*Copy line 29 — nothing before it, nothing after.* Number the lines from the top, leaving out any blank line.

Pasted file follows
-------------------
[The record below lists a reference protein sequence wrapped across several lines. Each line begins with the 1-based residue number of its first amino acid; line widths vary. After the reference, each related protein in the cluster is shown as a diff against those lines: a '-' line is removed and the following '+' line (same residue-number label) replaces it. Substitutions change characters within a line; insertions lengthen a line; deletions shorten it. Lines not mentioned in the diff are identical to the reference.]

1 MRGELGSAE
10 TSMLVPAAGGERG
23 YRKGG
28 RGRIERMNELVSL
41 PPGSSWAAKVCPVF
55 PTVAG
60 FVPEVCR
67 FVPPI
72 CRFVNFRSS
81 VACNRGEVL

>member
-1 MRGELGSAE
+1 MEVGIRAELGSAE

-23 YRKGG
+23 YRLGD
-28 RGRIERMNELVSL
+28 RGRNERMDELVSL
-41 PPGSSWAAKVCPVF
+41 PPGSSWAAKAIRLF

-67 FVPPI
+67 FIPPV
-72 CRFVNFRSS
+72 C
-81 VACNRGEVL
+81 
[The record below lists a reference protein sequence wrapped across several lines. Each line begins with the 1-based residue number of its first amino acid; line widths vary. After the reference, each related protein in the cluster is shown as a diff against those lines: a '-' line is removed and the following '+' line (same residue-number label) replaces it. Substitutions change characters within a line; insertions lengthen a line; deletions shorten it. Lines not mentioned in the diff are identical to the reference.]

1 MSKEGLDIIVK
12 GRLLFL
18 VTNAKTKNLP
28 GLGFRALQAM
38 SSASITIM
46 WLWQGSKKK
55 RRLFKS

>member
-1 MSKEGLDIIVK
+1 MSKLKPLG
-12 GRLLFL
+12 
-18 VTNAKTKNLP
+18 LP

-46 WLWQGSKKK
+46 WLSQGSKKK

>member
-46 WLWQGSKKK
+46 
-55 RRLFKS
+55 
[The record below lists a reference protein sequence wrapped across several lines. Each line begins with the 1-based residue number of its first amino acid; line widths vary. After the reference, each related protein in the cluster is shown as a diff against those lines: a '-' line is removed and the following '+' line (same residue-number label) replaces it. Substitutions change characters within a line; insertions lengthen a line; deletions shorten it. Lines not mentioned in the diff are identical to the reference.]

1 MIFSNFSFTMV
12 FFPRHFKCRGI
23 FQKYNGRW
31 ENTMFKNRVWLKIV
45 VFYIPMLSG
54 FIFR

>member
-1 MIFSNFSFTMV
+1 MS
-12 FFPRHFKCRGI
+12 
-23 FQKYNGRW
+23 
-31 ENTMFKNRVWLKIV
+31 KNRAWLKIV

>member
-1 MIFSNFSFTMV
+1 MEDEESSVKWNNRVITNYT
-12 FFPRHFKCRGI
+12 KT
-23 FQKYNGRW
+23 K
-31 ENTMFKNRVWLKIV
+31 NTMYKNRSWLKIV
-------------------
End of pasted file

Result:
12 GRLLFL